Recently, two renegade Catholic bishops have announced their plan to consecrate a new generation of bishops as part of an ultra-traditionalist movement called “The Resistance”. The movement is led by French Bishop Jean-Michel Faure and controversial Holocaust-denying British Bishop Richard Williamson. The two bishops claimed that they refused to speak with Rome or Pope Francis until the Vatican turned back the clock. Williamson and Faure were both excommunicated from the Catholic Church after the former made the latter a bishop without Vatican approval, and are former members of a larger “dissenting” group of Catholics.
The splinter movement led by the two bishops is tiny, but the fact that they plan on consecrating bishops means that their schism can continue as a “renegade Catholicism”. They claim to follow the “popes of the past”, and intend to consecrate more bishops in the future. The group has numerous names; they consider themselves Catholic first and foremost, but have also been dubbed followers of Pope Pius X (the ultra-conservative pope from the early 20th century) as well as “The Resistance”. The society has its roots in the Society of St Pius X (SSPX), a larger ultra-traditionalist group that was excommunicated in 1988 after its founder consecrated four new bishops, including Williamson, despite being warned by the Vatican not to. They rejected the modernizing reforms of the Second Vatican Council, and stuck with Catholicism’s old Latin Mass after the Church switched to local languages.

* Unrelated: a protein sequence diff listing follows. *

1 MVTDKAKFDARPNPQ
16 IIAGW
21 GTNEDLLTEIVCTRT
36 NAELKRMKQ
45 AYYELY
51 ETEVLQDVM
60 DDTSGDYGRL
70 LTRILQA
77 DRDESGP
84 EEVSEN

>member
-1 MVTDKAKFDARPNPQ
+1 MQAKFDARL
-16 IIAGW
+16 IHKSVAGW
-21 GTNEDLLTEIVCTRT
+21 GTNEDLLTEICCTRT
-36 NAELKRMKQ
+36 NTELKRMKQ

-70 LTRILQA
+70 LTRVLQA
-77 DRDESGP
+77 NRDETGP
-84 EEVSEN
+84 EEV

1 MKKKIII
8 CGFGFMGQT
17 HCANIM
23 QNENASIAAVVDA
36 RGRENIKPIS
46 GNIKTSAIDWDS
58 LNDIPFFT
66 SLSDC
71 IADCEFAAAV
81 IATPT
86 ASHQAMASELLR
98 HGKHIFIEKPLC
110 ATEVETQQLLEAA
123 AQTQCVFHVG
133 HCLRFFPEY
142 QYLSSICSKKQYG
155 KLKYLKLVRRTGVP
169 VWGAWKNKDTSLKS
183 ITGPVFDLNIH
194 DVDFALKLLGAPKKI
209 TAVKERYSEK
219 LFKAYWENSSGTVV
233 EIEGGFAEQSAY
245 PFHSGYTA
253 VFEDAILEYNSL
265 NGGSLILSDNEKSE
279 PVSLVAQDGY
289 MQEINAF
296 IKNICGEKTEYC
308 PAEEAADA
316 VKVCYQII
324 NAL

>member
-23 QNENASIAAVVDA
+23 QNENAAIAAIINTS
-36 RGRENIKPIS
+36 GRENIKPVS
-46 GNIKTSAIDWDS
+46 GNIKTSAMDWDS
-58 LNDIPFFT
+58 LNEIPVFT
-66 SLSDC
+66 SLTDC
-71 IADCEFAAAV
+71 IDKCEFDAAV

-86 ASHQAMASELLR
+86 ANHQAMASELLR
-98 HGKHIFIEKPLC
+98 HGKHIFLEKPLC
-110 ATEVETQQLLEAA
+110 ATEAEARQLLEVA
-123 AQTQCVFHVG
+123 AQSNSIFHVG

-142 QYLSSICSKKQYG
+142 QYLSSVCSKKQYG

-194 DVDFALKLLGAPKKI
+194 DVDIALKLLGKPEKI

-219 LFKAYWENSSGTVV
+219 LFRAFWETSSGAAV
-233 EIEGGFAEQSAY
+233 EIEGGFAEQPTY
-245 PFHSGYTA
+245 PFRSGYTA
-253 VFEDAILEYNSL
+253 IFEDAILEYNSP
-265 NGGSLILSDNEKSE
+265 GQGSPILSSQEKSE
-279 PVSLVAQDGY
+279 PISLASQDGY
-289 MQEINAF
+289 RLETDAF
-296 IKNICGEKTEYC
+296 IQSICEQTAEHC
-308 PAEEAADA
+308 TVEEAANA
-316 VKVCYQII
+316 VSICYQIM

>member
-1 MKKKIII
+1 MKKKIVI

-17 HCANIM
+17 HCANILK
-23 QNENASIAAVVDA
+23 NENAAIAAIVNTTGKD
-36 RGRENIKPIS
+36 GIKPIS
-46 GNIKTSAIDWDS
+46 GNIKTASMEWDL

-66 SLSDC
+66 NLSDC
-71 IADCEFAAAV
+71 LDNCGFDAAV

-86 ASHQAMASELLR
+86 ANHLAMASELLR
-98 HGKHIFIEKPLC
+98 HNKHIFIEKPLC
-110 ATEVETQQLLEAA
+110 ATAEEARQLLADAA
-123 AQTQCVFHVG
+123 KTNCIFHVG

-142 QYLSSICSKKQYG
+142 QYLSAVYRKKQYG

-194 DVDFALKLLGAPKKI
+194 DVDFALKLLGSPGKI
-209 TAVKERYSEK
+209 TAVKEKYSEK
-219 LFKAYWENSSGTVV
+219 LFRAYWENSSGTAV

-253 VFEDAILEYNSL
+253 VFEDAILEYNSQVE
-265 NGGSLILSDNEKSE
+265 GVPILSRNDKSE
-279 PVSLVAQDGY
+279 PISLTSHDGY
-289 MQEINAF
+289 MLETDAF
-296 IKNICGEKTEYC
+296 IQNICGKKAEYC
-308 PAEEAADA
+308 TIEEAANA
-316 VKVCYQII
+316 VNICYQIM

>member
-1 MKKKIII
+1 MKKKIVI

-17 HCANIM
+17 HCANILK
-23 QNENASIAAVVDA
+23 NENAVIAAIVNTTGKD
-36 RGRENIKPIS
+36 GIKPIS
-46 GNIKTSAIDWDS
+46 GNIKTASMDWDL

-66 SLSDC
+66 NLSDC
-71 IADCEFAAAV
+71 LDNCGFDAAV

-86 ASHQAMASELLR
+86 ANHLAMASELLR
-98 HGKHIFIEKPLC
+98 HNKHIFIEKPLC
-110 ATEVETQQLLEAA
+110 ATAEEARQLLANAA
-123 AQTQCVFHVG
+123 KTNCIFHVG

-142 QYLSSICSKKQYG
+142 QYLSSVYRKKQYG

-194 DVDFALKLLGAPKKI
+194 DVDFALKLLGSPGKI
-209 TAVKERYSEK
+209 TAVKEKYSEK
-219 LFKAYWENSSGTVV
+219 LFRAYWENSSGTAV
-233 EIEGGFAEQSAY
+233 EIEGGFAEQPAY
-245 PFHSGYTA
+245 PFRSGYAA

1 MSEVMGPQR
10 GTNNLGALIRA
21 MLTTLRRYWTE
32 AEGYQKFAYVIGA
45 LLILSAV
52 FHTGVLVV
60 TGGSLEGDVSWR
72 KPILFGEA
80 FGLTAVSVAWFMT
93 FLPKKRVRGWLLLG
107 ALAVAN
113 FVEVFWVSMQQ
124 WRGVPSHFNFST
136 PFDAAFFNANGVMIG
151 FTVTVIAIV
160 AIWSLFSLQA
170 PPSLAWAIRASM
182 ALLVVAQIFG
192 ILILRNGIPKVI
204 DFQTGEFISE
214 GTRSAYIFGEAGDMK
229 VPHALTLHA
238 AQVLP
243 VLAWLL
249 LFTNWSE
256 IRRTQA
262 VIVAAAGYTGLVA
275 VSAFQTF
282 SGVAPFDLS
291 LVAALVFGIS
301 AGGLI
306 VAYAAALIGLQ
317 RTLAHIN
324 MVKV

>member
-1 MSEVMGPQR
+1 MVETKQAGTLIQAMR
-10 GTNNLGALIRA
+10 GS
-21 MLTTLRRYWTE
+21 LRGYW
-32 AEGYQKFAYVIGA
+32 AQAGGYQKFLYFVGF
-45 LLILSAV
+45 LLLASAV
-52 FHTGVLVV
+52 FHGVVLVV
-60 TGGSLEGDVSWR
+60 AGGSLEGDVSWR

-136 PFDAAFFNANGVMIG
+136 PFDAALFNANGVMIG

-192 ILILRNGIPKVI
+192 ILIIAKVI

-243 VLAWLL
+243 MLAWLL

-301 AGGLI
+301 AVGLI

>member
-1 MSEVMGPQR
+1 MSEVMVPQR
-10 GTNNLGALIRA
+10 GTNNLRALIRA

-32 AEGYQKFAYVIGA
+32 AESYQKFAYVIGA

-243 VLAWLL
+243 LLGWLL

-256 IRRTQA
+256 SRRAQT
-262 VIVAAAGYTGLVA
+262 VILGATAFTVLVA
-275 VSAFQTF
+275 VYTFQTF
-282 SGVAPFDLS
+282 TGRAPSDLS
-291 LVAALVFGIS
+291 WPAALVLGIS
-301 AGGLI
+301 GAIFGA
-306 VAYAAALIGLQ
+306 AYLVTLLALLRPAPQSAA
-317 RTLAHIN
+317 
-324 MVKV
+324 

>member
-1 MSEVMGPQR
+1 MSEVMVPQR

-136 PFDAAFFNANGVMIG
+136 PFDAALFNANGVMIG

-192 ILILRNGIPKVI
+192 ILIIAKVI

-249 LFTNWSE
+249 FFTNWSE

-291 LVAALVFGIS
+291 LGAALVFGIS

Former Pope Benedict XVI readmitted the four SSPX bishops to Catholicism in 2009, although Williamson was expelled from the group for his Holocaust denial. Unlike Benedict, Pope Francis pays little attention to SSPX. Unlike SSPX, Faure said that The Resistance wouldn’t engage in dialogue with Rome. He claimed that he didn’t know what it would take for the Vatican to return to its old traditions, but suggested that a major war could serve as a catalyst. Under Catholic law, although Williamson and Faure are excommunicated from the Church, they remain validly consecrated bishops, meaning that they can still ordain priests into their group and claim to be Catholic, even if it doesn’t have Vatican approval.